What GAO Found
As of October 2013, the Department of Defense's (DOD) Defense Sexual Assault Incident Database (DSAID) was fully implemented and in use across the military services, and DOD had taken several steps to standardize DSAID's use throughout the department. Sexual assault incident data are input into DSAID through both manual and automated data entry processes and include, as applicable, victim and referral support information, investigative and incident information, and case outcome data for certain incidents of sexual assault that involve a servicemember. Additionally, in some instances DSAID includes sexual assault cases involving a servicemember spouse, an adult family member, and DOD civilians and contractors. Further, DOD has taken several steps to standardize DSAID's use through the development of (1) policies, processes, and procedures for using the system; (2) training for system users; and (3) processes for monitoring the completeness of data.
DSAID users have identified technical challenges with the system and DOD officials stated that they have plans to spend approximately $8.5 million to implement modifications to DSAID that address most of these challenges in fiscal years 2017 and 2018. Some of the key technical challenges users have identified experiencing with the system relate to DSAID's system speed and ease of use; interfaces with other external DOD databases; and users' ability to query data and generate reports. DOD has plans in place to implement modifications to DSAID that are expected to alleviate these challenges; however, officials stated that they will not be approved to fund these modifications until they have conducted an analysis of alternatives that is in line with DOD's acquisition policy framework. This framework, as well as the GAO Cost Estimating and Assessment Guide , outline key elements of this analysis, such as relative lifecycle costs and benefits and the effect and value of cost and schedule, among others. Conducting an analysis of alternatives including these elements is key to ensuring that DOD appropriately manages its modifications to DSAID. In 2010, GAO found that DOD had failed to demonstrate adherence to these key elements in the initial development and implementation of DSAID, and, DOD projects it will have spent a total of approximately $31.5 million on implementing and maintaining DSAID through fiscal year 2018. This is approximately $13 million more than the 2012 estimate. DOD's plan to conduct an analysis of alternatives that adequately considers key elements should position DOD to more accurately assess whether planned modifications to DSAID can be implemented within budget and result in the desired outcome.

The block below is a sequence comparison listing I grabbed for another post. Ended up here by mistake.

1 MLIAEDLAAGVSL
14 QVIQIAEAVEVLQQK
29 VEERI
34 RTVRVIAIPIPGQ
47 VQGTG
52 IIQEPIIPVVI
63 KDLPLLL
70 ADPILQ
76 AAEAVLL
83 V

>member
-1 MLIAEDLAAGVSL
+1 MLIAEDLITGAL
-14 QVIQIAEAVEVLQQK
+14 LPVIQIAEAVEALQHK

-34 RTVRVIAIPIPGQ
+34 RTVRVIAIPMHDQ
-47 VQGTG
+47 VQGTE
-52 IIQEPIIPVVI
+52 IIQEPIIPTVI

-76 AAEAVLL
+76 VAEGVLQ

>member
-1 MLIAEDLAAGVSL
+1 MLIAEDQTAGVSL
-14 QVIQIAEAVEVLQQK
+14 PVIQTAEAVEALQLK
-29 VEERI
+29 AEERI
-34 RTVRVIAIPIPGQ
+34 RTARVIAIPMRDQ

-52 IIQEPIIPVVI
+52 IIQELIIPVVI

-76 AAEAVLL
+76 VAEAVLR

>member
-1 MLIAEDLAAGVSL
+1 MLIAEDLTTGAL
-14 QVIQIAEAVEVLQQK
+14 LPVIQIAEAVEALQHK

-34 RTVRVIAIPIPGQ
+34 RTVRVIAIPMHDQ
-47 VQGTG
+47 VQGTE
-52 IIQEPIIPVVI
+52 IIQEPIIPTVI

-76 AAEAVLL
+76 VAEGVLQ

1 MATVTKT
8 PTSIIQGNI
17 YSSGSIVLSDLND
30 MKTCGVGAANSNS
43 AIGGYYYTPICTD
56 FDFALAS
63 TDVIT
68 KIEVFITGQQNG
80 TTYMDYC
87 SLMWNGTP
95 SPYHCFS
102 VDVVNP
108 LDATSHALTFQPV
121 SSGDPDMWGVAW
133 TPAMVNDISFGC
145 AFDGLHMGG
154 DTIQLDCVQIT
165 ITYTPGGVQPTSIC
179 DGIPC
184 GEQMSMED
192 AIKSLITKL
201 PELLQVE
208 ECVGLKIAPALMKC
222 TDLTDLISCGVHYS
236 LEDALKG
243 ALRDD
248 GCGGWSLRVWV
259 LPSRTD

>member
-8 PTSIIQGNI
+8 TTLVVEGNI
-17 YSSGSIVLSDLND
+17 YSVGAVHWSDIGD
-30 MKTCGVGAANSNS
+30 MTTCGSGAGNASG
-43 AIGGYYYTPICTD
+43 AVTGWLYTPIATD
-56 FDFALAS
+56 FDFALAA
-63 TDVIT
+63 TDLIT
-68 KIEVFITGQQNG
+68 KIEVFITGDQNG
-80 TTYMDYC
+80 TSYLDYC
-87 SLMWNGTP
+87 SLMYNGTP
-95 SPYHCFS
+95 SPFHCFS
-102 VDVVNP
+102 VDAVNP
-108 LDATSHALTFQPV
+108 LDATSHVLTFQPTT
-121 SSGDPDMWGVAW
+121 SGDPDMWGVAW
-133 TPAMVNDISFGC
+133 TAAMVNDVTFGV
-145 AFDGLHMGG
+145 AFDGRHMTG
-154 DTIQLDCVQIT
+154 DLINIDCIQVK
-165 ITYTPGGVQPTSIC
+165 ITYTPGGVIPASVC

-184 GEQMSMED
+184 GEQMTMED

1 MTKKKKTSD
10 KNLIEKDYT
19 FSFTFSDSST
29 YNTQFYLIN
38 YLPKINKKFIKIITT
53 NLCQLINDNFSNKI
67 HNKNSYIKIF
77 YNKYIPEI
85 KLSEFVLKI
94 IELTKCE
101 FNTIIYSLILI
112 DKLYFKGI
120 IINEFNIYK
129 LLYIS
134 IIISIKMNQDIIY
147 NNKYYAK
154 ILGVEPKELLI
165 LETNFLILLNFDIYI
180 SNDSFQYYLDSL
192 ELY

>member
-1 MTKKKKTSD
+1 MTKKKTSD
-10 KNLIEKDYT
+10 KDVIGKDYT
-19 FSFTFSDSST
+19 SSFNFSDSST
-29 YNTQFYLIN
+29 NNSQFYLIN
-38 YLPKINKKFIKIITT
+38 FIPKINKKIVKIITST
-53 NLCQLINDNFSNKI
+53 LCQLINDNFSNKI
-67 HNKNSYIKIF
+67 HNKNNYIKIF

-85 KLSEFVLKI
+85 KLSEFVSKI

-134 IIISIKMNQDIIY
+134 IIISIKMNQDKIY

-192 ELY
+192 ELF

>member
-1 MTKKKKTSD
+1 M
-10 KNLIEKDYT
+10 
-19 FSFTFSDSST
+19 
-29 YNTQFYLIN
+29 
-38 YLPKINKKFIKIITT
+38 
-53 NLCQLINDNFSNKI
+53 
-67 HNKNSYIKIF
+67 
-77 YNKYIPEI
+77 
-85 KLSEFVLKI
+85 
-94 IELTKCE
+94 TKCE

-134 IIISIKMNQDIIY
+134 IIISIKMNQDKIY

DOD manages modifications to DSAID through its change management process, which GAO found substantially aligns with key applicable elements established in the industry standards that GAO reviewed. Specifically, DOD has established processes for managing change requests, such as developing a process to evaluate requested changes to the database and establishing a board that approves, tracks, and controls changes to the database. DOD has also established processes for configuration management, including a process to track, communicate, and deliver changes to the database.
Why GAO Did This Study
GAO has reported that DOD has not collected uniform data on sexual assaults involving members of the armed forces. In 2008, Congress required DOD to implement a centralized, case-level database for the collection and maintenance of these data. In 2012, DSAID reached initial operational capability to capture sexual assault data. House Report 112-479 included a provision for GAO to review DSAID no sooner than 1 year after it was certified compliant with DOD standards by the Secretary of Defense.
This report (1) describes the current status of DOD's implementation of DSAID and steps DOD has taken to help standardize DSAID's use, (2) assesses any technical challenges DSAID's users have identified and any DOD plans to address those challenges, and (3) assesses the extent to which DOD's change management process for modifying DSAID aligns with information technology and project management industry standards.
GAO reviewed DOD documents, and interviewed DOD program officials as well as DSAID users. Specifically, GAO conducted site visits to 9 military installations and met with 42 DSAID users. Views obtained are nongeneralizable. Installations were selected based on their use of DSAID, number of users, geographic diversity, and other factors.
GAO is not making recommendations in this report. DOD provided technical comments, which GAO incorporated as appropriate.
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